An Overview of Unmarried Fathers’ Rights in Florida
The Centers for Disease Control and Prevention (CDC) estimates that 46 percent of children born in Florida are born to unmarried parents. If you are an unmarried father, you may have questions about your legal rights and legal responsibilities. In Florida, an unmarried father has equal parental rights, but only if paternity has been established. Here, our Clearwater family law attorney provides a more comprehensive overview of the most important things you should know about unwed fathers’ rights in Florida.
Unmarried Fathers: No Parental Rights Without Paternity
Paternity is the basis of man’s parental rights in Florida. As noted by the Florida Department of Revenue, “paternity gives rights and benefits to the mother, the father and the child.” Put another way, a father has no legal rights (or legal responsibilities) to a child unless paternity has been established. For a married man, establishing paternity is straightforward. In fact, no action needs to be taken. A married man is automatically presumed to be the legal father of his wife’s child. In contrast, proving paternity can be more complicated for an unmarried man. Options for establishing paternity include:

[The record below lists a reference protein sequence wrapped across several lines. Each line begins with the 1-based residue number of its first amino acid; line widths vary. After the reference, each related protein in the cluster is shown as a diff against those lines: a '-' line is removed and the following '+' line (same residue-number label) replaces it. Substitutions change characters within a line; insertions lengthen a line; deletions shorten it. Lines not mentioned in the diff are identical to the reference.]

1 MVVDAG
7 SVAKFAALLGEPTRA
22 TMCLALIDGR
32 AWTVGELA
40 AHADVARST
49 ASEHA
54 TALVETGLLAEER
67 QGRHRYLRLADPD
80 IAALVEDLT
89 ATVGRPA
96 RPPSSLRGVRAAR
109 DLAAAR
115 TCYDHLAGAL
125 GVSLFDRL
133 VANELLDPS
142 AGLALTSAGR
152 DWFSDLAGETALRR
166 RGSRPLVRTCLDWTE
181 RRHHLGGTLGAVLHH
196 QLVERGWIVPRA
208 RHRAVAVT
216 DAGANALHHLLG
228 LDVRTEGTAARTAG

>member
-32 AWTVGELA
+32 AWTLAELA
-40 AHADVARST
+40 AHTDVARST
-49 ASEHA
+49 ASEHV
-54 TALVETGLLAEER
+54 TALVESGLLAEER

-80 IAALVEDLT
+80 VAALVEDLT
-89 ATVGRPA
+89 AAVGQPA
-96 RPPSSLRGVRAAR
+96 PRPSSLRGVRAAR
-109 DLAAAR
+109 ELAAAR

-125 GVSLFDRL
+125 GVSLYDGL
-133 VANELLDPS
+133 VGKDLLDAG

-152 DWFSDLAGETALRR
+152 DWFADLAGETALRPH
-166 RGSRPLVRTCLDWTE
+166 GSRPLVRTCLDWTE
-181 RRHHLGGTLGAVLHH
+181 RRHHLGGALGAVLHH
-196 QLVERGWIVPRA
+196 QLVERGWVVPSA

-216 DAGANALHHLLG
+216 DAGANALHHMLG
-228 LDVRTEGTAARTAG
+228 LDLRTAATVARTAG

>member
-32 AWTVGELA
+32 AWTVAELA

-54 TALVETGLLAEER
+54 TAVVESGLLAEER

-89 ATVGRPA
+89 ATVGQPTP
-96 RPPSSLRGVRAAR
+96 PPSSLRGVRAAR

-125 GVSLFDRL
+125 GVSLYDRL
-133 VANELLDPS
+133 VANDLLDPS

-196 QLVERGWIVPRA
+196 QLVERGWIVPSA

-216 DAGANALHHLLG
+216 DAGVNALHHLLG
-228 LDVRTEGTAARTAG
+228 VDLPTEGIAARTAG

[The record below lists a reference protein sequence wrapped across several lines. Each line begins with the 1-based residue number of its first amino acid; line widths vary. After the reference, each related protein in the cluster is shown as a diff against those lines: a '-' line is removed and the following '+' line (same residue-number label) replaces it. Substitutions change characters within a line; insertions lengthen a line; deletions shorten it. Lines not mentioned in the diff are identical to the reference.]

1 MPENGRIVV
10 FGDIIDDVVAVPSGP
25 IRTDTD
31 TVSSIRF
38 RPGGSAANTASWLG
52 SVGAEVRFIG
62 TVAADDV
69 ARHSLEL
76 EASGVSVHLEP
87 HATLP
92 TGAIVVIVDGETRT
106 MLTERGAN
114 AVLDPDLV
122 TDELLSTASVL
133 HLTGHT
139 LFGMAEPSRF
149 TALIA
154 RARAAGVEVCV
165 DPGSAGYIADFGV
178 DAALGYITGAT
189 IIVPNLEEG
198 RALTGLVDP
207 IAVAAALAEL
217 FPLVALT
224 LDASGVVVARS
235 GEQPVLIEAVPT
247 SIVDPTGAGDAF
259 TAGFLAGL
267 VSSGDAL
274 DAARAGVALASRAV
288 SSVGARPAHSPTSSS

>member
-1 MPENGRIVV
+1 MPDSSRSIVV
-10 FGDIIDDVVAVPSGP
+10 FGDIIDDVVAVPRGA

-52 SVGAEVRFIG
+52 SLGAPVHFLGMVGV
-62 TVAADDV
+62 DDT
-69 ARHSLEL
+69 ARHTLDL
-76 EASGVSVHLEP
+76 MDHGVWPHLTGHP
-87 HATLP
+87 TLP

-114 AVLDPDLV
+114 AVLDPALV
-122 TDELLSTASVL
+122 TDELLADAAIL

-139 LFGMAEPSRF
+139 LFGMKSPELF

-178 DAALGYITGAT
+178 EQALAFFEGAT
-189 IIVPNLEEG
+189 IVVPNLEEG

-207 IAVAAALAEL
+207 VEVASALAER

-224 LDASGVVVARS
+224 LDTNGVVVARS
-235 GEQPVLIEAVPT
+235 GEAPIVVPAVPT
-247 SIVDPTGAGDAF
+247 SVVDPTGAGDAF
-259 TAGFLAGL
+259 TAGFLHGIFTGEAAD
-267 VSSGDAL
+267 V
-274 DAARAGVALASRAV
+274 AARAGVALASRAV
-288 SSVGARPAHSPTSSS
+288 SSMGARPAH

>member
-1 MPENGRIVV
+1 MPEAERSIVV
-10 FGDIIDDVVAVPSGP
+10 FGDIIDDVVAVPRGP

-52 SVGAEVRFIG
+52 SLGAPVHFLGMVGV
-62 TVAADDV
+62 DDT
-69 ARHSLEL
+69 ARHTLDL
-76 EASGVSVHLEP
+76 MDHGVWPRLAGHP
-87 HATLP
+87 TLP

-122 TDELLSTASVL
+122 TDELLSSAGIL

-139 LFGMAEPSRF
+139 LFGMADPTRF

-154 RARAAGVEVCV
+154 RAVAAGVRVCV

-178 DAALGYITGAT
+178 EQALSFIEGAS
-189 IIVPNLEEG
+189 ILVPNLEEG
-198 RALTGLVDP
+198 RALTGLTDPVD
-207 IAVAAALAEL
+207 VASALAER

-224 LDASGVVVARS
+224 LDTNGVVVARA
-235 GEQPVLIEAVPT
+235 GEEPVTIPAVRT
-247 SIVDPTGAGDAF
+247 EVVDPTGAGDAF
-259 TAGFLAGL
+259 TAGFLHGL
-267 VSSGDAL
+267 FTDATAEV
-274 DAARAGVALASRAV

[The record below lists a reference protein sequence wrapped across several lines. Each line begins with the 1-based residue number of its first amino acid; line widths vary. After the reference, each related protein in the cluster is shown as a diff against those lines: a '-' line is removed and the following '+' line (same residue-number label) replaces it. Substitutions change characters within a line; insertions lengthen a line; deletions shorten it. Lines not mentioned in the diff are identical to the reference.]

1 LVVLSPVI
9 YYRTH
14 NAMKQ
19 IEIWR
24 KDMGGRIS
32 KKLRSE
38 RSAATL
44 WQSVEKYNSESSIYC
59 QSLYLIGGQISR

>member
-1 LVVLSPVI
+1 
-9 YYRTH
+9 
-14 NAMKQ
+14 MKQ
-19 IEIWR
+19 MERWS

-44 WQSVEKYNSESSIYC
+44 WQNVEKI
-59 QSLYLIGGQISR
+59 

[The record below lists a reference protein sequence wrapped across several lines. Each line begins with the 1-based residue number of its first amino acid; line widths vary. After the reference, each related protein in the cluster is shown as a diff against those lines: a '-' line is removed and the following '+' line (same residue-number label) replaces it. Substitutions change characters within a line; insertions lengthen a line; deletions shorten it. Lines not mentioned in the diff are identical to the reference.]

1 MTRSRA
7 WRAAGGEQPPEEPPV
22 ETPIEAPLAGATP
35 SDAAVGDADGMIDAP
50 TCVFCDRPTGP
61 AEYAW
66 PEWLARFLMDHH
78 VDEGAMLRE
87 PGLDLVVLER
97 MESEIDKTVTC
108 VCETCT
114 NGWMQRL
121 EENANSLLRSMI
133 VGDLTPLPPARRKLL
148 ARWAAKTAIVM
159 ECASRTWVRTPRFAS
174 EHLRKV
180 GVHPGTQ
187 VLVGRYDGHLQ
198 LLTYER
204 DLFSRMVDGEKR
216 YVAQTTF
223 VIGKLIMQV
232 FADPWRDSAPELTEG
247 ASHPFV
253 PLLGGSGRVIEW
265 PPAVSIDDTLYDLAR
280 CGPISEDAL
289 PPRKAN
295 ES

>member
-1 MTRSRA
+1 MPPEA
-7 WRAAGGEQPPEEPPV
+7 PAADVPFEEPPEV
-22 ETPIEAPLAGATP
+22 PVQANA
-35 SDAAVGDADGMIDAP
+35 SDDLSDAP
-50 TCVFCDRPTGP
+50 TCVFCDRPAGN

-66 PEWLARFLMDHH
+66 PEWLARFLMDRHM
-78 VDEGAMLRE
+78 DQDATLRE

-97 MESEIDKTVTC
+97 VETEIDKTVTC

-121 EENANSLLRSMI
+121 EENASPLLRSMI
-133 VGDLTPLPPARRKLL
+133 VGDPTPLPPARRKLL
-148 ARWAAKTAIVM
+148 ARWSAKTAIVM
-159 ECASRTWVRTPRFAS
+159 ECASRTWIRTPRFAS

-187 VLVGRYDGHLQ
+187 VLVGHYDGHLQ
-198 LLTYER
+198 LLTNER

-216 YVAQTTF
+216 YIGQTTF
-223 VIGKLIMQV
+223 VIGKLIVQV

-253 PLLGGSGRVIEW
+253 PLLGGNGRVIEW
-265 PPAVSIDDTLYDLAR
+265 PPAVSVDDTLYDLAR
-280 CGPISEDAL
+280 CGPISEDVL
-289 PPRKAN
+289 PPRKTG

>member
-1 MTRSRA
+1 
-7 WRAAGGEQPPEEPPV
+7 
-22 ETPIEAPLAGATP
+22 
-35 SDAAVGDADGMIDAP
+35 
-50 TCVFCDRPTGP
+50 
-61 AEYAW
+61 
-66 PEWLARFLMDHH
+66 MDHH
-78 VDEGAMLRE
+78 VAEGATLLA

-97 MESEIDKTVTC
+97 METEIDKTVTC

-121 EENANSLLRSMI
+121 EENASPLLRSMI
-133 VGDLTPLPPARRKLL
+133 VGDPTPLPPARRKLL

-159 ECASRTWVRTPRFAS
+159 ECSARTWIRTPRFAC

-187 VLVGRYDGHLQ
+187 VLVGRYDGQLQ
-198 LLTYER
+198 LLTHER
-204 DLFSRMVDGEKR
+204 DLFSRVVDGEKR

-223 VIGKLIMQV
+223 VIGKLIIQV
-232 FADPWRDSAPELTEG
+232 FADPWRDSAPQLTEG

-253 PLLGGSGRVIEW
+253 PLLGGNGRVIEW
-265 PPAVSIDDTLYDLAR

- A voluntary acknowledgement of paternity form signed by both parents;
- Genetic testing through an administrative order or a court order.
If you are an unmarried man and you need help proving paternity, an experienced Florida family law attorney can help. In some cases, establishing paternity can be quite complicated—particularly if the child’s mother refuses to offer any level of cooperation.
Fathers and Mothers Have Equal Parental Rights in Florida
Once paternity has been established, unmarried fathers have every right to establish a full relationship with their child. Florida’s child custody and child visitation laws are applied in a gender neutral manner. Florida courts are not permitted to inherently favor a mother in a custody or visitation dispute. In other words, fathers and mothers have equal rights. In effect, this means that unmarried fathers can:
- Seek child custody;
- Seek child visitation rights; and
- If granted sole or primary custody, seek child support from the mother.
Of course, in practice, it is not always so easy for unmarried fathers to navigate the custody or visitation process. Unfortunately, some courts still demonstrate unconscious bias towards fathers. It is crucial that unmarried fathers build the strongest possible case to assert their parental rights. Florida uses the ‘best interests of the child’ standard. Unmarried fathers should be prepared to prove that they can provide a happy, safe, and stable environment for their children.
Call Our Clearwater Family Lawyer for Immediate Legal Help
At the Law Office of Gale H. Moore P.A., our Florida family law attorney is a skilled and solutions-driven representative for clients. If you have any questions about unmarried fathers’ rights in Florida, we are more than ready to get started. Contact us now for a strictly confidential, no obligation consultation. We represent fathers throughout the entire region, including in Dunedin, Palm Harbor, Safety Harbor, Oldsmar, Belleair, and Westchase.